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Should we include social media use in our parenting plan?

Raising kids today is nothing like it once was. Gone are the days when kids rode their bicycles all day and came home when the streetlights went on. Today, kids are more likely to meet up online than in person. This is particularly true of children who are reaching adolescence. From ten onward, whether online gaming or through social media, our children are spending a lot of their free time meeting up socially through their gaming systems or phones.

The New York Times recently explored the role social media plays on our nation’s youth. In the recent piece Being 13, a journalist explored the reality of the role social media plays on the lives of teens by following three thirteen year-olds from different parts of the country for a year. These teens shared their experiences and allowed the journalist access to their phones. The publication shares the ups and downs, from the innocent daily communications with friends to the more concerning moments like chatting with someone the teen met online and sharing personal details — one of every parent’s biggest fears.

The reality of parenting struggles often falls somewhere in the middle. What if too much phone use is impacting the child’s grades or taking away the opportunity for them to partake in extracurriculars and build social skills through actual interactions? How do we navigate these realities? This is a struggle for every parent, but it becomes even more difficult to navigate when the parents divorce. Children often spend time going between two households when their parents are divorced. How do both parents have consistency when it comes to phone use? Is consistency even important?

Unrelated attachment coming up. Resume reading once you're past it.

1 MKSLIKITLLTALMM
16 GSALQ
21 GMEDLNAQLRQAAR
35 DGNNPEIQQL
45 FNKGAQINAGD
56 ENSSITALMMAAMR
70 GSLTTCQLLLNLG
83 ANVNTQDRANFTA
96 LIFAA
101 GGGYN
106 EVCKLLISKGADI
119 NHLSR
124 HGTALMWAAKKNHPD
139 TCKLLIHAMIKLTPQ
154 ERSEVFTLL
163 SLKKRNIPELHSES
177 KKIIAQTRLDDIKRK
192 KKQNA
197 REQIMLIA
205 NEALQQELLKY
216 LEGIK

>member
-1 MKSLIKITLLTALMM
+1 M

Although the exact answers will vary for each family and for each child, it can help to understand the potential legal tools that parents can use to help set their families up for success when it comes to this and other parenting issues after the divorce is finalized.

What role does Tennessee law play in phone use for our children after divorce?

Although the law does not have an exact provision with a clear answer on this question, it does encourage parents to put together a parenting plan when going through a divorce. This parenting plan outlines when each parent gets time with the child including holidays, vacations, and summer break as well as how the parents will handle logistics like insurance. These agreements can also include rules on general behavior. For younger children, this can touch on bedtime and potty training, for older children it can address homework, curfews, and social media.

Ideally, both parents can come to an agreement on the appropriate age and time limits for social media use. Unfortunately, as this is a relatively new issue in custody cases there is not a lot of case law to help us know how the courts will handle social media concerns during or after a divorce when parents disagree. As such, it is helpful to have discussions and negotiations about this and similar issues and attempt to come to a resolution when drafting the parenting plan.

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